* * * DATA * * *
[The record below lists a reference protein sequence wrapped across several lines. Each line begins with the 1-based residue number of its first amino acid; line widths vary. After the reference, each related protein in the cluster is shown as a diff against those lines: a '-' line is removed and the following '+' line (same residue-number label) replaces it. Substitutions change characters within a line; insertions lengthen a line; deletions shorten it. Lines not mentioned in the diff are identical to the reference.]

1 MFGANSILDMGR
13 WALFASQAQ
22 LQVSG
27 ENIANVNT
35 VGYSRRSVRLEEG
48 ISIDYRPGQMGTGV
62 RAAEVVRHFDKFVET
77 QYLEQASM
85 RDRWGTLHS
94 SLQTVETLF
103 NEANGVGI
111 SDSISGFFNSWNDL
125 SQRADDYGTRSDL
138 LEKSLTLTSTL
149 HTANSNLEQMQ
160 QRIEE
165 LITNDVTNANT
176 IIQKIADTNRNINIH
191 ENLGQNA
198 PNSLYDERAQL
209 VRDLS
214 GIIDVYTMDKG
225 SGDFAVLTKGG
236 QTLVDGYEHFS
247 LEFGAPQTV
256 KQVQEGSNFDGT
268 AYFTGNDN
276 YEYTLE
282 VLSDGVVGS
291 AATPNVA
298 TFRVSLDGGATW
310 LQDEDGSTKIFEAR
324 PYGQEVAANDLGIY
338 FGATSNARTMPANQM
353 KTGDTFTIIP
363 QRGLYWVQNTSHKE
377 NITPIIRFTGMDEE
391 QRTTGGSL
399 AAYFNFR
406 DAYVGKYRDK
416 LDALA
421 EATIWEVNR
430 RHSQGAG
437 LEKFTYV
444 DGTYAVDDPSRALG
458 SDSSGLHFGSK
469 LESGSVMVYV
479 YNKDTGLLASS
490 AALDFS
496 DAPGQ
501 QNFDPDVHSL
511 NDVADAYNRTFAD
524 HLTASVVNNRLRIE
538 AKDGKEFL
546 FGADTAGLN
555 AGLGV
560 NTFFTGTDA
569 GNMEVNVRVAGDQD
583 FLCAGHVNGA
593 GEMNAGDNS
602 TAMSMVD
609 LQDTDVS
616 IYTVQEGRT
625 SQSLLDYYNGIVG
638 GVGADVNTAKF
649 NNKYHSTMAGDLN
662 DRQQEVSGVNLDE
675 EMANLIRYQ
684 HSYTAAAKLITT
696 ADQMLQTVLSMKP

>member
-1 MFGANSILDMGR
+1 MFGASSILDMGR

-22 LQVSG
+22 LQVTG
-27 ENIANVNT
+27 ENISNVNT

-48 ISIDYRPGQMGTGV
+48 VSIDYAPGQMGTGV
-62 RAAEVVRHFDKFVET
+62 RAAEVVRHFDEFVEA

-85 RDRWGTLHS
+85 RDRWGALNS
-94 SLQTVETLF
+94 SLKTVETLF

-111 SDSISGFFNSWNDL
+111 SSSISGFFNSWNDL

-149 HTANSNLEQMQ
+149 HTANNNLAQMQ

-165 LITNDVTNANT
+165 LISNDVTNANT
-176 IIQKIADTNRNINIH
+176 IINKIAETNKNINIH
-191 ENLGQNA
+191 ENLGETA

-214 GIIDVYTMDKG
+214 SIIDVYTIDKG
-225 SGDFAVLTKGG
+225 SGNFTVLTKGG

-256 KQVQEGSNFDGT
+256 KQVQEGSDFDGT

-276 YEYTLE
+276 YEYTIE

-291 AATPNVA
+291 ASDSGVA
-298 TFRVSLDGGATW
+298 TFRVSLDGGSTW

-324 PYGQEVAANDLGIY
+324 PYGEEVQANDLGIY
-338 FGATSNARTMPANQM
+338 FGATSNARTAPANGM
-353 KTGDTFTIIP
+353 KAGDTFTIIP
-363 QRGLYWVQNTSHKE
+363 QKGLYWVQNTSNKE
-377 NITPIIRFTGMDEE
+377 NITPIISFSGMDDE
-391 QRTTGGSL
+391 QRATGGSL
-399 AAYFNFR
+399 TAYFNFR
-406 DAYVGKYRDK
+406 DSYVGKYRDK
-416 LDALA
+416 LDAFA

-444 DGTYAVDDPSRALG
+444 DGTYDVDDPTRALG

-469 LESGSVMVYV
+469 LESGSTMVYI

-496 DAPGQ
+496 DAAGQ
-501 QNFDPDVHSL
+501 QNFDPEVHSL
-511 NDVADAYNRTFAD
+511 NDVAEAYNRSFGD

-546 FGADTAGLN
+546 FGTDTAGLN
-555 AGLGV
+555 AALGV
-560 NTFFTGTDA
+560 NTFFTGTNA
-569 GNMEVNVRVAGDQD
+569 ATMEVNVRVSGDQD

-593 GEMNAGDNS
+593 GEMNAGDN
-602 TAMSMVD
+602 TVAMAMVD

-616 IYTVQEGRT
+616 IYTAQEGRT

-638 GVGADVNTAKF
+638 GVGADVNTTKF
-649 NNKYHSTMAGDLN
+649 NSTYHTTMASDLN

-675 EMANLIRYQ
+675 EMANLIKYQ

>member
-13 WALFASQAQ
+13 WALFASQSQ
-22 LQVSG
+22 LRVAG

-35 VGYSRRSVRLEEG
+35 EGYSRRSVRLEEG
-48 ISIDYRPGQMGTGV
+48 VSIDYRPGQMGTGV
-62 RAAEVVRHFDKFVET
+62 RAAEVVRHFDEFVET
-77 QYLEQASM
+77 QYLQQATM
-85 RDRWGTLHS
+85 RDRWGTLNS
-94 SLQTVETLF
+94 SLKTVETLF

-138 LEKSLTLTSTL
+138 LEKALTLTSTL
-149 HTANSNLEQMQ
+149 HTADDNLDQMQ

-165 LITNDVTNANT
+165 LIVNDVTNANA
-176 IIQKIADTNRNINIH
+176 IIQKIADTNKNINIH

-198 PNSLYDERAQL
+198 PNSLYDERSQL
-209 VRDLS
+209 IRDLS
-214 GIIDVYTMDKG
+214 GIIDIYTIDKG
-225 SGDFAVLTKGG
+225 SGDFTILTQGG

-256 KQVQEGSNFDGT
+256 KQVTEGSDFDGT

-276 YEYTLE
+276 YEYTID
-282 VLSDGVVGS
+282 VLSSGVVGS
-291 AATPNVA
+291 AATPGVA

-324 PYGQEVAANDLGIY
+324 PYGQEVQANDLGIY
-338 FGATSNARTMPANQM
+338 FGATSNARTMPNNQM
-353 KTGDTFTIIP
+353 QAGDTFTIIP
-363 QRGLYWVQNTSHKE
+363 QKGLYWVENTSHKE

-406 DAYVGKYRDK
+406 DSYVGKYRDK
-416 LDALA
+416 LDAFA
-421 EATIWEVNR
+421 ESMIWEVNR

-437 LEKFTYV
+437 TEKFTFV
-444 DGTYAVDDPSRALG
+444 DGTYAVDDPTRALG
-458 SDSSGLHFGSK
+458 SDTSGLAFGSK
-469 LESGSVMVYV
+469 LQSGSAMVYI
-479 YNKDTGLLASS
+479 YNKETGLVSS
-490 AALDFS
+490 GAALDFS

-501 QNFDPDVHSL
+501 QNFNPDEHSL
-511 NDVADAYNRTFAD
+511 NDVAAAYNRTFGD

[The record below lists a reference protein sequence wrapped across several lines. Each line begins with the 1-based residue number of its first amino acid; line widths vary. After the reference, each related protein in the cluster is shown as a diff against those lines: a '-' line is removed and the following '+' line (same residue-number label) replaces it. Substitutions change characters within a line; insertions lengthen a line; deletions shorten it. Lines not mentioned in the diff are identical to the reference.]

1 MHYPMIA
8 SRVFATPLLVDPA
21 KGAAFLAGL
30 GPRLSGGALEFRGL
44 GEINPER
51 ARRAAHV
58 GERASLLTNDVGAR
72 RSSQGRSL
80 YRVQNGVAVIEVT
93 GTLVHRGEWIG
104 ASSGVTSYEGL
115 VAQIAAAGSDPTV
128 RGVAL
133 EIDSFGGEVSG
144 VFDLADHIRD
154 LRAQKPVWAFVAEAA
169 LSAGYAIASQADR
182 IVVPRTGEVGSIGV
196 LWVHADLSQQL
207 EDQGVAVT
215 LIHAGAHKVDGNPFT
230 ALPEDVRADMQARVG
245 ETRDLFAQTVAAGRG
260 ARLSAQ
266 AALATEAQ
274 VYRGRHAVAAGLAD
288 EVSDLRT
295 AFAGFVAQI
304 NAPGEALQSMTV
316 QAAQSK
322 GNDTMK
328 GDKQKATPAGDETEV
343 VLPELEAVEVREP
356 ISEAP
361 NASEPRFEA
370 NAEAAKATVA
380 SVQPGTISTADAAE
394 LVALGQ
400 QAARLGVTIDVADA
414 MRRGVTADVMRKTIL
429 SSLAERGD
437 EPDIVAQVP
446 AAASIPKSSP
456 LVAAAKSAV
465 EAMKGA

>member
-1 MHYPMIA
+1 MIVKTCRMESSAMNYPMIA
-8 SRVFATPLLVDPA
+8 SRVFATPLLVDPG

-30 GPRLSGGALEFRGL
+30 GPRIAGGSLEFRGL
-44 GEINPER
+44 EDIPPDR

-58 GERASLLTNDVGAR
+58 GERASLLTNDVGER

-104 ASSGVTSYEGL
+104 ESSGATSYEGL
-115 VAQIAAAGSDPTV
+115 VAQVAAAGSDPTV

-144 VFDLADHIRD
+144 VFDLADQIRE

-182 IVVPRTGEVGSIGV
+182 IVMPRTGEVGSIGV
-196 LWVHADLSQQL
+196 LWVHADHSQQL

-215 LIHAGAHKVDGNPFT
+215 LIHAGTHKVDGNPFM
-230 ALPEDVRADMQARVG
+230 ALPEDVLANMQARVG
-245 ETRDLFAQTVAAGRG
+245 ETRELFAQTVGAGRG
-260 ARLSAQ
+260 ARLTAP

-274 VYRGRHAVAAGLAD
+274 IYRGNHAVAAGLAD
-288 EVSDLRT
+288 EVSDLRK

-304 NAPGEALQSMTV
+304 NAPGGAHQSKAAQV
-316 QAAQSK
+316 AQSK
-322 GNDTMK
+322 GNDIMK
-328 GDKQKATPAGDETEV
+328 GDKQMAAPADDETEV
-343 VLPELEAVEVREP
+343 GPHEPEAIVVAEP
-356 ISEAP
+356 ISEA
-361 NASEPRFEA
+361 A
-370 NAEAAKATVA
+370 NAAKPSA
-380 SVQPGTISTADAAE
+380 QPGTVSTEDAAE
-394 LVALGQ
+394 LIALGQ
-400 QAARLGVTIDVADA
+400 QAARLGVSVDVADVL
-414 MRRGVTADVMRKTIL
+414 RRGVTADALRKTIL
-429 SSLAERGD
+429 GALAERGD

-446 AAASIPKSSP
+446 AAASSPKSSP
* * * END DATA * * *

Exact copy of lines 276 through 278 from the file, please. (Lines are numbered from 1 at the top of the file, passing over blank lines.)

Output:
+1 MIVKTCRMESSAMNYPMIA
-8 SRVFATPLLVDPA
+8 SRVFATPLLVDPG